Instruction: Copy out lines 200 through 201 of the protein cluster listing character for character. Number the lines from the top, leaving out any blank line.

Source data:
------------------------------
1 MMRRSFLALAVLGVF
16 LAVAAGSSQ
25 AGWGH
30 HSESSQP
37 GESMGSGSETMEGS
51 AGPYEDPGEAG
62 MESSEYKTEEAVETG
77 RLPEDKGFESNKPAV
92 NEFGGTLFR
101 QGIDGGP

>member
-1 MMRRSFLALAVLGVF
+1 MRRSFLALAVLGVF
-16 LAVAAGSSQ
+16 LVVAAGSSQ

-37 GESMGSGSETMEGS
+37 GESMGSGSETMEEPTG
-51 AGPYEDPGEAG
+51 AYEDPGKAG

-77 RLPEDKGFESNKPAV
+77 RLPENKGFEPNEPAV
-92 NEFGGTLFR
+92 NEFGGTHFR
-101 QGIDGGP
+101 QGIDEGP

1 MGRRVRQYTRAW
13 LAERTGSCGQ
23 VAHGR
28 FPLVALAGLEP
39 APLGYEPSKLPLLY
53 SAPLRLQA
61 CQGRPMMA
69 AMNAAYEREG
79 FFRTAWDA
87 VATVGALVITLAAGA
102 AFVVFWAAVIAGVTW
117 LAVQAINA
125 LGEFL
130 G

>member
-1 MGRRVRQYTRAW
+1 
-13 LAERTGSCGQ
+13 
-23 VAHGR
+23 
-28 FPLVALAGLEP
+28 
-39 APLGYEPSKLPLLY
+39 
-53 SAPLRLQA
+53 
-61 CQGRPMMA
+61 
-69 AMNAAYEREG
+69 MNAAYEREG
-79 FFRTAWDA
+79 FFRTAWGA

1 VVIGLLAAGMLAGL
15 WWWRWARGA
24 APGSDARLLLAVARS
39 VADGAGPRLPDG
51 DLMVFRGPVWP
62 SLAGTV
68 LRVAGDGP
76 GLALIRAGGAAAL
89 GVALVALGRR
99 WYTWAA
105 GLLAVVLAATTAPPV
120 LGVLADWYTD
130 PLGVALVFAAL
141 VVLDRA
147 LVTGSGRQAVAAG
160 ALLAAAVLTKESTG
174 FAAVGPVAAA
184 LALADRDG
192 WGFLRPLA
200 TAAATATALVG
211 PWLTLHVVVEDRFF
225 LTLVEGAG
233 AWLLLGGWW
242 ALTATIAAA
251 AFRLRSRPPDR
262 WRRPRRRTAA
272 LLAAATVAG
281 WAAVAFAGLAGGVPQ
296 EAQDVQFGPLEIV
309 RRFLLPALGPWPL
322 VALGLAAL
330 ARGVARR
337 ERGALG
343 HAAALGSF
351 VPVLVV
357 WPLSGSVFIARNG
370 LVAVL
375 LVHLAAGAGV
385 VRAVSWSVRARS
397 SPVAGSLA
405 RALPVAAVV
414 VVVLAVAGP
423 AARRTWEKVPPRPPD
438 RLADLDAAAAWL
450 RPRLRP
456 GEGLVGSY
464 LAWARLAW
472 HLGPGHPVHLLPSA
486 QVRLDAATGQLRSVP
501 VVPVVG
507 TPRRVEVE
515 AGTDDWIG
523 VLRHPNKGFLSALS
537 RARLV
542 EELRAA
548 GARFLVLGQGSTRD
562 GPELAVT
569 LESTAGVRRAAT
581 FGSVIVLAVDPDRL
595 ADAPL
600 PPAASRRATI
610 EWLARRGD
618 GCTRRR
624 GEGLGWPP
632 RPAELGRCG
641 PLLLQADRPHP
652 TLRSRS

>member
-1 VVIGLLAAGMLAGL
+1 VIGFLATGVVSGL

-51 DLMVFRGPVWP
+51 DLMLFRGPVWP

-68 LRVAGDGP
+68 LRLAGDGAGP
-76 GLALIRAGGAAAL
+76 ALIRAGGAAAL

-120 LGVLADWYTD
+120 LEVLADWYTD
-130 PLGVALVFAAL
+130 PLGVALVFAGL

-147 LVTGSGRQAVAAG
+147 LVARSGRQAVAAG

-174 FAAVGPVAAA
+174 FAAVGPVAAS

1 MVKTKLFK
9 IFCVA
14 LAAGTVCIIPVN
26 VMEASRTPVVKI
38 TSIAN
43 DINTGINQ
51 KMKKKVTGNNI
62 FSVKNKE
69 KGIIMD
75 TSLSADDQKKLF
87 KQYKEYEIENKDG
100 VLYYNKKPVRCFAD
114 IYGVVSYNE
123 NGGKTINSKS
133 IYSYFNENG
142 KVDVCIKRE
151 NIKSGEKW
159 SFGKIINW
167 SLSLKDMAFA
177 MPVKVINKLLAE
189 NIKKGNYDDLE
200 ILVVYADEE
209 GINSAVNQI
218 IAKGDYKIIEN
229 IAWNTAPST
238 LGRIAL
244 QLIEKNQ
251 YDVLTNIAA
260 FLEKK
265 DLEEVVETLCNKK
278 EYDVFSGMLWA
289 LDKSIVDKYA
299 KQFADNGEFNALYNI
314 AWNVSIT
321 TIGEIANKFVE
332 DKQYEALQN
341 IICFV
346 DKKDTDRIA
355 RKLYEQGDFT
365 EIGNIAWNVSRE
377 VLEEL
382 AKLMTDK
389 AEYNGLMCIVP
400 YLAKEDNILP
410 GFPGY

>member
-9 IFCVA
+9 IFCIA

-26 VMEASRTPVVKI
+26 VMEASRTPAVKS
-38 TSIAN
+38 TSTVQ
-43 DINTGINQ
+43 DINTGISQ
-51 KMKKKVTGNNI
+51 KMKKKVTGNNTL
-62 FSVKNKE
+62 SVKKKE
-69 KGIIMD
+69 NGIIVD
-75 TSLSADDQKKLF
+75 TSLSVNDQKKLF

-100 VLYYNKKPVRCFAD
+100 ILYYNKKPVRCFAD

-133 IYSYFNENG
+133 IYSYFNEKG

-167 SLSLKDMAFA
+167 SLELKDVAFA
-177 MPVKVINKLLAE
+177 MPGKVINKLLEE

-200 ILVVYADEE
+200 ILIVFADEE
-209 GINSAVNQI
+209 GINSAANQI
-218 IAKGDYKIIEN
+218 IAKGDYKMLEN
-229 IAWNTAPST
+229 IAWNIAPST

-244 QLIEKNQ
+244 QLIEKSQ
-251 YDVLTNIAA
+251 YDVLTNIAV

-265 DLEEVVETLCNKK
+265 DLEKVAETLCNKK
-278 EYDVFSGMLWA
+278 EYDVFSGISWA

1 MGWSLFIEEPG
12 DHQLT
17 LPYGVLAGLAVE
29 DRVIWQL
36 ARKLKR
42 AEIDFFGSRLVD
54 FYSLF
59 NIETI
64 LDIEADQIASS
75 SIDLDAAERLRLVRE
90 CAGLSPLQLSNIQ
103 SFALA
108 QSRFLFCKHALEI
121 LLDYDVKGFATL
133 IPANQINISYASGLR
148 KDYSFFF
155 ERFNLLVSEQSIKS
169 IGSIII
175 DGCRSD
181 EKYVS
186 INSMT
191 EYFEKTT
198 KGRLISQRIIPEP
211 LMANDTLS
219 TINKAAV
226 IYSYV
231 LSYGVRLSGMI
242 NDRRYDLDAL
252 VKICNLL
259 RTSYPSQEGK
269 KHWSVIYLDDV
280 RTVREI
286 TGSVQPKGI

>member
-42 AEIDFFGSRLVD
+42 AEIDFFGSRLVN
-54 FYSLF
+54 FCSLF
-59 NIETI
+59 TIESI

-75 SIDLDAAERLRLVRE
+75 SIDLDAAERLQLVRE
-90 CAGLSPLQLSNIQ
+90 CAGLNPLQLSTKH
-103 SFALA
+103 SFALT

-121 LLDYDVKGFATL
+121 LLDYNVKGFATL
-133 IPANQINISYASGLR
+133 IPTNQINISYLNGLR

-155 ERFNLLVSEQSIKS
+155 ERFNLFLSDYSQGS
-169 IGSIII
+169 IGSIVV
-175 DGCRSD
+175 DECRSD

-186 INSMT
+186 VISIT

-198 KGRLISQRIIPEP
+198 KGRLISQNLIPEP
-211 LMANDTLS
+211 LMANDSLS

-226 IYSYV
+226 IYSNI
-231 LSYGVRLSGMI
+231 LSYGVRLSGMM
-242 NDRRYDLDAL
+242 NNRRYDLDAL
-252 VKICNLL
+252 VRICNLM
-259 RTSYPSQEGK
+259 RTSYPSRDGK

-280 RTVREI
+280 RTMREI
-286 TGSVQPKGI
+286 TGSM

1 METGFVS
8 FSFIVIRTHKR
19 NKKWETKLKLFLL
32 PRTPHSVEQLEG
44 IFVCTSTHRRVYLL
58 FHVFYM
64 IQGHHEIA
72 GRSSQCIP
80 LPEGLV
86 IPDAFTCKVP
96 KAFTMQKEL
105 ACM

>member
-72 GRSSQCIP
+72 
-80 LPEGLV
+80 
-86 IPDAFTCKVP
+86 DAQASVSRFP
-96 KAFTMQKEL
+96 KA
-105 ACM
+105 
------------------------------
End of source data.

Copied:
+62 SVKKKE
-69 KGIIMD